Your computer system is designed to automatically cache IP address and DNS results with an aim of speeding up the results during subsequent requests. Sometimes, the data kept is incorrect and will require to be reset. This is where the need to flush DNS CMD and the resetting of your TCP/IP comes in. TCP/IP resetting is done anytime it gets corrupted.

The procedure involved in flushing DNS and resetting TCP/IP of your computer system

The following steps should be undertaken in the move to flush DNS CMD and reset the TCP/IP address:

  1. Press the window key and search “cmd”.
  2. Click on “Run as administrator”.
  3. From the console prompt, type in “ipconfig /flushdns” to flush DNS. The system will respond with a message indicating successful flushed out DNS resolved cache.
  4. To reset the TCP/IP, type in “nets hint IP reset”.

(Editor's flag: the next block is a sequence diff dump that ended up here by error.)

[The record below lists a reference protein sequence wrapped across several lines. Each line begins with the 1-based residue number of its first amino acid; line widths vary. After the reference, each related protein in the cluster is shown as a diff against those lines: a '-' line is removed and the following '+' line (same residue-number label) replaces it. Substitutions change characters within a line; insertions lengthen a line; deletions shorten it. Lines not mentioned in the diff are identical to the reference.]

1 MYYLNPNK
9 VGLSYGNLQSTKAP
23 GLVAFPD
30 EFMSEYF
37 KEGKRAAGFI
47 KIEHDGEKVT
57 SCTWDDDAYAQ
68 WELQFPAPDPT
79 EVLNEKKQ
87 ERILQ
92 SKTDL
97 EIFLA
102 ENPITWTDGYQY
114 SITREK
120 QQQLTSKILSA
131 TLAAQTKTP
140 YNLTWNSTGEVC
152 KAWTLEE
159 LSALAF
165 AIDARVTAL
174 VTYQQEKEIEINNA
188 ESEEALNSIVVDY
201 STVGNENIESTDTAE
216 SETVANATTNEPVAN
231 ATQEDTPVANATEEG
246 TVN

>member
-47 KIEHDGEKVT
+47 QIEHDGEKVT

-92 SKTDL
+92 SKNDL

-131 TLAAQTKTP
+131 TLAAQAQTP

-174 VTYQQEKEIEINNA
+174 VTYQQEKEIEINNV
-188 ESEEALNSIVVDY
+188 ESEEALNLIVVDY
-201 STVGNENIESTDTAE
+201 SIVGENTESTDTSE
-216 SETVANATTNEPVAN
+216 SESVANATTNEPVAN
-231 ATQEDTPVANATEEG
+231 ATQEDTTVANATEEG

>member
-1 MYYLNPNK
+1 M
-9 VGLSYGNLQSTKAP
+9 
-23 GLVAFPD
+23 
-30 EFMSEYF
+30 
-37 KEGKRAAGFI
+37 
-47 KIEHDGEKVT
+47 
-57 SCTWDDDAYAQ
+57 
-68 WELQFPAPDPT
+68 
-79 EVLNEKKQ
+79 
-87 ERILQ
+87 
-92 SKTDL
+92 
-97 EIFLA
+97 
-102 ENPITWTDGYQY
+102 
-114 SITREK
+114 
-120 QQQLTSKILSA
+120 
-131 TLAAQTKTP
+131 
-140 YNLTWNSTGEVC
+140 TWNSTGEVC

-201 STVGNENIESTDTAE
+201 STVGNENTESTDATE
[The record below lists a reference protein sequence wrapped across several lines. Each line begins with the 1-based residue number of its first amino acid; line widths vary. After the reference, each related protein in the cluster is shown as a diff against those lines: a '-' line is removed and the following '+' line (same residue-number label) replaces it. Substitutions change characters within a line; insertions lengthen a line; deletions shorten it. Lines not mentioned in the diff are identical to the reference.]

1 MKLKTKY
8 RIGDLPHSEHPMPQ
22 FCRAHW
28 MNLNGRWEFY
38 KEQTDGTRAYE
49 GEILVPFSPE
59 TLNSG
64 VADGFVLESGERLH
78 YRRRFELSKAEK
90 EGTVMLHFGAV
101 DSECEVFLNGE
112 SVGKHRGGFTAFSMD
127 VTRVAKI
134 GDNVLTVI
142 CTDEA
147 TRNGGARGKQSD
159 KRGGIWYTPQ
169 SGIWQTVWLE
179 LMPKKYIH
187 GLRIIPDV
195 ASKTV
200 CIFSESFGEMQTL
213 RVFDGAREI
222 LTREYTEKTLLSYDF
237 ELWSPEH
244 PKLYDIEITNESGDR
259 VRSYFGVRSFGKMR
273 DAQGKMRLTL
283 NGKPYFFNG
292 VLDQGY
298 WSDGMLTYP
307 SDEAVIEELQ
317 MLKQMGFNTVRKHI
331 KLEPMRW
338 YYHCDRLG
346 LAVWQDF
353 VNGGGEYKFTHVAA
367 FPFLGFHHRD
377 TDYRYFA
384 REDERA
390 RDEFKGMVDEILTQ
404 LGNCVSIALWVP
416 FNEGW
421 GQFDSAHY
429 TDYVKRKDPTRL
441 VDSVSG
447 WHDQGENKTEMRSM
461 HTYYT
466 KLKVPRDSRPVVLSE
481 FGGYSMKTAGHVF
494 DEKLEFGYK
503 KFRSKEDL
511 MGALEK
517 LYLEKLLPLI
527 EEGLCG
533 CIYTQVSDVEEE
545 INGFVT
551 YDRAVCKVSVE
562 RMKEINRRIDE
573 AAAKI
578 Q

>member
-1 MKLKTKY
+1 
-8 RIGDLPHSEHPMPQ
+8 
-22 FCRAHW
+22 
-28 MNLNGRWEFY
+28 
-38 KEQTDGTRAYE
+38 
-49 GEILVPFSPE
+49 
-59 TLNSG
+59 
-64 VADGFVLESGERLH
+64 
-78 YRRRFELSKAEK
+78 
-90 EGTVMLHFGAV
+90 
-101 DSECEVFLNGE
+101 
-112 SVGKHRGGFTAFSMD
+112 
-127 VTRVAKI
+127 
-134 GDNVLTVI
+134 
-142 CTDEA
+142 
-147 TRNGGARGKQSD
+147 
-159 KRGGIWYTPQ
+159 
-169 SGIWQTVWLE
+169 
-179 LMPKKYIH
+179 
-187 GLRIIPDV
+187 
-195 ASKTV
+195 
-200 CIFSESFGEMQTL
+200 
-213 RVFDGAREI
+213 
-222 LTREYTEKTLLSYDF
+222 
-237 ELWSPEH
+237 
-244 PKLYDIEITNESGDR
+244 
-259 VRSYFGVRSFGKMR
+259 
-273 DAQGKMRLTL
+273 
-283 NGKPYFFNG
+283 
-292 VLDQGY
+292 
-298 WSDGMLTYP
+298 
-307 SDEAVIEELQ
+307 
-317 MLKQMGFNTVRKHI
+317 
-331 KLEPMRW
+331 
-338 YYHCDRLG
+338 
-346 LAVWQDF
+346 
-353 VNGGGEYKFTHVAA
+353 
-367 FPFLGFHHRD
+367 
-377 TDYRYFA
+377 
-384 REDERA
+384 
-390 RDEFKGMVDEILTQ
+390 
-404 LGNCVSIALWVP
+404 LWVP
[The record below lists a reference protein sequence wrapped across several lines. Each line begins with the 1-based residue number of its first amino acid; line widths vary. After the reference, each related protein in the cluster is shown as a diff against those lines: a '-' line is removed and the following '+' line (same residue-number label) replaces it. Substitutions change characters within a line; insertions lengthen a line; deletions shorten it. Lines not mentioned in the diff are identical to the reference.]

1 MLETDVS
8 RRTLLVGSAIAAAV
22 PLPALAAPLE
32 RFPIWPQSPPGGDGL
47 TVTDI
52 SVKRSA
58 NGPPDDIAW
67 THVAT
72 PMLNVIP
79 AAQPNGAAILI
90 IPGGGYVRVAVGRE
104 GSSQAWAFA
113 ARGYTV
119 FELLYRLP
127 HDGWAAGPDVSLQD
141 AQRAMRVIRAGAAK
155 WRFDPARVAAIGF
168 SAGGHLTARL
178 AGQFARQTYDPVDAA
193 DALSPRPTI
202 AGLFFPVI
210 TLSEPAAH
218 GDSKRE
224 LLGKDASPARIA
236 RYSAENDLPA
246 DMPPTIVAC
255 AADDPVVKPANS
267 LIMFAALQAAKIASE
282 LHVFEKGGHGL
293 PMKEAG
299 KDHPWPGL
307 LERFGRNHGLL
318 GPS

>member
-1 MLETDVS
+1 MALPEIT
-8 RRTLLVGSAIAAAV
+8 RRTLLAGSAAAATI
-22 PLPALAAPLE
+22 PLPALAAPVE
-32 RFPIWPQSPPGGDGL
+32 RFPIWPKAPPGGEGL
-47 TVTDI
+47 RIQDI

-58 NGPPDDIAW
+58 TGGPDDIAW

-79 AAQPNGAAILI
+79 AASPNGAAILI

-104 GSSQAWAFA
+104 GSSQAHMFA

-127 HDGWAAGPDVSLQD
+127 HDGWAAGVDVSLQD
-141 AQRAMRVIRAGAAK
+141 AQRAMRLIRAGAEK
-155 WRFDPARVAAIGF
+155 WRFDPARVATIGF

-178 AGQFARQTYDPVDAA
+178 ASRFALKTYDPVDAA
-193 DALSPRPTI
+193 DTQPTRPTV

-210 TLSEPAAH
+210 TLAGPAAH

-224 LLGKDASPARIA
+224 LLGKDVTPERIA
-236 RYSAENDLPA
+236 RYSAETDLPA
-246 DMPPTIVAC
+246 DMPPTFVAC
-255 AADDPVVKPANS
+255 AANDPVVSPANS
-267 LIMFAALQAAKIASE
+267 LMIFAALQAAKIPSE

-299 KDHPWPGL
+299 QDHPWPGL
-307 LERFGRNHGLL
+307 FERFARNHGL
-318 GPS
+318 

5. Reboot the computer system once you are done so as to effect the above changes.

The successful flushing of DNS and resetting of TCP/IP will ensure that your system runs smoothly without delays. Before carrying out the procedure above, you need to know the pros and cons of the procedure.


  • Speeds up the computer system

DNS flushing and resetting of TCP/IP helps in speeding up your computer commands. Flushing DNS and resetting TCP/IP is aimed to empty and repopulate the DNS settings of your computer, and this, in turn, boosts the speed of your computer.

  • Enhances security of your computer

The cache from the saved DNS and TCP/IP may be a threat to your computer system. The corrupt cache may redirect your command s to a risky website, hence harming your system. Therefore, DNS flushing helps in getting new and correct caches for your computer.


  • Removes correct and important caches

Flushing DNS and resetting TCP/IP removes all the saved cache. Hence, the user tends to lose both the corrupted cache and the relevant uncorrupted cache.

  • May possibly fail

The above commands may fail to be affected as the DNS cache may continue leading the user to the wrong IP. The problem here is not your computer, but the DNS servers that your computer is using.

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